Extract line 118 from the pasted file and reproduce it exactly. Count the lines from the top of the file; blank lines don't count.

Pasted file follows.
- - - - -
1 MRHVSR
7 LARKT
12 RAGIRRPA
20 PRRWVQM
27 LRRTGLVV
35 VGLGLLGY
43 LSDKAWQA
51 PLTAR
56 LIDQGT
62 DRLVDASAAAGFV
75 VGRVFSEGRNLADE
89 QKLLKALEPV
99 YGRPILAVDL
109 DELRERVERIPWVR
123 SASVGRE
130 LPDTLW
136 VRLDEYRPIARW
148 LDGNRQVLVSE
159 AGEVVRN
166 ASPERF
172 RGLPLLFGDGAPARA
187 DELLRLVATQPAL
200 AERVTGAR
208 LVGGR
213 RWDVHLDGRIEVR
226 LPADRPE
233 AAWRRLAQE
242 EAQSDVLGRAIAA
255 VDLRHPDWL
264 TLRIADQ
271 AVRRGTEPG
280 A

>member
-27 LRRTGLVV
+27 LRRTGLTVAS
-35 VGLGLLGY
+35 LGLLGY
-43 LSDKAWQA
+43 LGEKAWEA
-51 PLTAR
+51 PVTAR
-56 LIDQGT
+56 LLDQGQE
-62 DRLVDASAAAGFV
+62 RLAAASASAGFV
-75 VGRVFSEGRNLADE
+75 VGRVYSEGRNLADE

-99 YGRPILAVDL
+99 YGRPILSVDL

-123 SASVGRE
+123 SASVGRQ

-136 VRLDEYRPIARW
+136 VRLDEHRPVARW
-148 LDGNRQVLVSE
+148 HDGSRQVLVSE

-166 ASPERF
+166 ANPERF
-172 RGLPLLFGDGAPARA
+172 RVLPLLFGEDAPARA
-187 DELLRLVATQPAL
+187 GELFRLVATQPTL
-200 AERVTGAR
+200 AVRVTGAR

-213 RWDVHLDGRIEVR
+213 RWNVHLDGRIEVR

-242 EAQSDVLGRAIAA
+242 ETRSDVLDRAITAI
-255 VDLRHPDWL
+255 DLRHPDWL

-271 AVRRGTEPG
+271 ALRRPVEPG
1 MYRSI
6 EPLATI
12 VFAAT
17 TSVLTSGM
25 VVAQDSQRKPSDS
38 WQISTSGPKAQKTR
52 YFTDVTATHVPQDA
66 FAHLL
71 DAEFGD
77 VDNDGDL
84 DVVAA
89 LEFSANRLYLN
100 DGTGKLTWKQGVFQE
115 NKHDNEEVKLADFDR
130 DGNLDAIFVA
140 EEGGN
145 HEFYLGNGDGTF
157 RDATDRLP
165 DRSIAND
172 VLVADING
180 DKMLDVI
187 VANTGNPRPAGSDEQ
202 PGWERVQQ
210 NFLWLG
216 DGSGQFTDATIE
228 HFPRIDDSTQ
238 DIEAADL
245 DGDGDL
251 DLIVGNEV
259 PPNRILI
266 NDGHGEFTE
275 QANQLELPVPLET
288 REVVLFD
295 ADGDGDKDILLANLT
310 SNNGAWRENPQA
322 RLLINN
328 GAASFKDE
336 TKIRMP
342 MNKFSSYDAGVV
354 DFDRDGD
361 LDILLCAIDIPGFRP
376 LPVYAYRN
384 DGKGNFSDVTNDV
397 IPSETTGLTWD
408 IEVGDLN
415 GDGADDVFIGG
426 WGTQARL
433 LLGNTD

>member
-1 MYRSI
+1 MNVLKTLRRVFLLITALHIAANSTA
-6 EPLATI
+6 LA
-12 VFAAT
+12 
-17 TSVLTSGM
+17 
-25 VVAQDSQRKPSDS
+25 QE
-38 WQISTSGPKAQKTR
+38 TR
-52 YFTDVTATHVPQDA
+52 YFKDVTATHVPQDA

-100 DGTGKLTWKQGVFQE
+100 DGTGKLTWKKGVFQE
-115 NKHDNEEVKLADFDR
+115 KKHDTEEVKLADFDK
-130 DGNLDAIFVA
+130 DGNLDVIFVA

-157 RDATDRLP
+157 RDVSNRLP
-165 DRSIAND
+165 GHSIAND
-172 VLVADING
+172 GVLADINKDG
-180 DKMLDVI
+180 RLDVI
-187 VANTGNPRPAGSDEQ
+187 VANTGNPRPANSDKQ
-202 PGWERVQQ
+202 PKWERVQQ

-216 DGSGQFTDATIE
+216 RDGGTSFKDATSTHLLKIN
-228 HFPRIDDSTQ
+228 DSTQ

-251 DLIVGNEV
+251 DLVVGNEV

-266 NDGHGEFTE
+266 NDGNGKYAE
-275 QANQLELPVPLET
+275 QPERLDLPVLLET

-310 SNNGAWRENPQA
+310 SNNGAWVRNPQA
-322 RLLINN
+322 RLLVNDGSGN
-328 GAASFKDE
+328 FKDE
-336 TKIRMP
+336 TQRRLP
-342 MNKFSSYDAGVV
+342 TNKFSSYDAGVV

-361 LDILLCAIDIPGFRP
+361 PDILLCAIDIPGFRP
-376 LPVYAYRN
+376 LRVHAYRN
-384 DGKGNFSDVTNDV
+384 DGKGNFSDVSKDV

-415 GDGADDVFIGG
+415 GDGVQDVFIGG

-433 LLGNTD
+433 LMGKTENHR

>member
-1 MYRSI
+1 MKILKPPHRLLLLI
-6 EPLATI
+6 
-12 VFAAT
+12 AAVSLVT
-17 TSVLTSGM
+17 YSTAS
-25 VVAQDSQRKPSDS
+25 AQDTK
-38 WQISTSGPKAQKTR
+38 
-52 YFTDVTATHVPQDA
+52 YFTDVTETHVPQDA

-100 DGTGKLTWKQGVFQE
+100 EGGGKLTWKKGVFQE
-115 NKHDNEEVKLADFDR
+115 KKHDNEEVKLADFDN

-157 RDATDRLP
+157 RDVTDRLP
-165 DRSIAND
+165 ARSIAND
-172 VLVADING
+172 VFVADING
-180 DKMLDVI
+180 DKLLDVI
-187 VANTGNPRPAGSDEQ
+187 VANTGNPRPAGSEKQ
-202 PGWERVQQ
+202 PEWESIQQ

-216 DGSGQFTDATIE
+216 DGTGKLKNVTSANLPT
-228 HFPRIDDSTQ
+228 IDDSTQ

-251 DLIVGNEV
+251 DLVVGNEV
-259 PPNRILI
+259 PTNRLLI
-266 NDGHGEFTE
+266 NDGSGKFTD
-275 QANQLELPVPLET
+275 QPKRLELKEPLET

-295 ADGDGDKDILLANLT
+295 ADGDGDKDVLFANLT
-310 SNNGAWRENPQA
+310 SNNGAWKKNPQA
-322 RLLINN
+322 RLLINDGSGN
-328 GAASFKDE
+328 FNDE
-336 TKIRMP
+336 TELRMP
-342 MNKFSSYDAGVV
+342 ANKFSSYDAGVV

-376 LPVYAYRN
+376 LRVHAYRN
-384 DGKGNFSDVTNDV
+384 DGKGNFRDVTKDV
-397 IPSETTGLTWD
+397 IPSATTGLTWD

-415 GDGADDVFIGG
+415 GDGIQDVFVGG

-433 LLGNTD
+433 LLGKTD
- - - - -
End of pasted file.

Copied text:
426 WGTQARL